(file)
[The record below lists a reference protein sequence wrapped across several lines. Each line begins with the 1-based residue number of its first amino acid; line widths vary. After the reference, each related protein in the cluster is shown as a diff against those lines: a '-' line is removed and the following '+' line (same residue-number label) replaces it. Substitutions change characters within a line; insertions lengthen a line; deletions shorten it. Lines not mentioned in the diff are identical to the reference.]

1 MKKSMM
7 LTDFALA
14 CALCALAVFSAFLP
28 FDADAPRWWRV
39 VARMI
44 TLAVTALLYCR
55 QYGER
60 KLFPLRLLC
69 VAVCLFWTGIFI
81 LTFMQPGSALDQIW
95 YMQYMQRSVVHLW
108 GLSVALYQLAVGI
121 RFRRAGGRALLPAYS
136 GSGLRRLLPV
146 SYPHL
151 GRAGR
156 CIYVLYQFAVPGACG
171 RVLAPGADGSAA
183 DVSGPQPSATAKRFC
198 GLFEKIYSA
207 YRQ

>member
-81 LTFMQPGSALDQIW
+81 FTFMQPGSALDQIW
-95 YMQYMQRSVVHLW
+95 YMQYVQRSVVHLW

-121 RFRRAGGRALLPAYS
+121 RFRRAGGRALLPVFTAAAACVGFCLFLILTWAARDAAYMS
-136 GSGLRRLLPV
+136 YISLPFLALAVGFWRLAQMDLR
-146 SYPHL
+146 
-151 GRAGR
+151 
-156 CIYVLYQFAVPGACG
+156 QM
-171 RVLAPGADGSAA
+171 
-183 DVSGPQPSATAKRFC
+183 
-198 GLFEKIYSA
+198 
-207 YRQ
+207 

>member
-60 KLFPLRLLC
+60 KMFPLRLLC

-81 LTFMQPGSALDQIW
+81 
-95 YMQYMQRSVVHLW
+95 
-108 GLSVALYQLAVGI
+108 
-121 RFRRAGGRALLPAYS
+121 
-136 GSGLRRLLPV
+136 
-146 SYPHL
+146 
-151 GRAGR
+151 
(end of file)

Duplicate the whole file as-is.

[The record below lists a reference protein sequence wrapped across several lines. Each line begins with the 1-based residue number of its first amino acid; line widths vary. After the reference, each related protein in the cluster is shown as a diff against those lines: a '-' line is removed and the following '+' line (same residue-number label) replaces it. Substitutions change characters within a line; insertions lengthen a line; deletions shorten it. Lines not mentioned in the diff are identical to the reference.]

1 MKKSMM
7 LTDFALA
14 CALCALAVFSAFLP
28 FDADAPRWWRV
39 VARMI
44 TLAVTALLYCR
55 QYGER
60 KLFPLRLLC
69 VAVCLFWTGIFI
81 LTFMQPGSALDQIW
95 YMQYMQRSVVHLW
108 GLSVALYQLAVGI
121 RFRRAGGRALLPAYS
136 GSGLRRLLPV
146 SYPHL
151 GRAGR
156 CIYVLYQFAVPGACG
171 RVLAPGADGSAA
183 DVSGPQPSATAKRFC
198 GLFEKIYSA
207 YRQ

>member
-81 LTFMQPGSALDQIW
+81 FTFMQPGSALDQIW
-95 YMQYMQRSVVHLW
+95 YMQYVQRSVVHLW

-121 RFRRAGGRALLPAYS
+121 RFRRAGGRALLPVFTAAAACVGFCLFLILTWAARDAAYMS
-136 GSGLRRLLPV
+136 YISLPFLALAVGFWRLAQMDLR
-146 SYPHL
+146 
-151 GRAGR
+151 
-156 CIYVLYQFAVPGACG
+156 QM
-171 RVLAPGADGSAA
+171 
-183 DVSGPQPSATAKRFC
+183 
-198 GLFEKIYSA
+198 
-207 YRQ
+207 

>member
-60 KLFPLRLLC
+60 KMFPLRLLC

-81 LTFMQPGSALDQIW
+81 
-95 YMQYMQRSVVHLW
+95 
-108 GLSVALYQLAVGI
+108 
-121 RFRRAGGRALLPAYS
+121 
-136 GSGLRRLLPV
+136 
-146 SYPHL
+146 
-151 GRAGR
+151 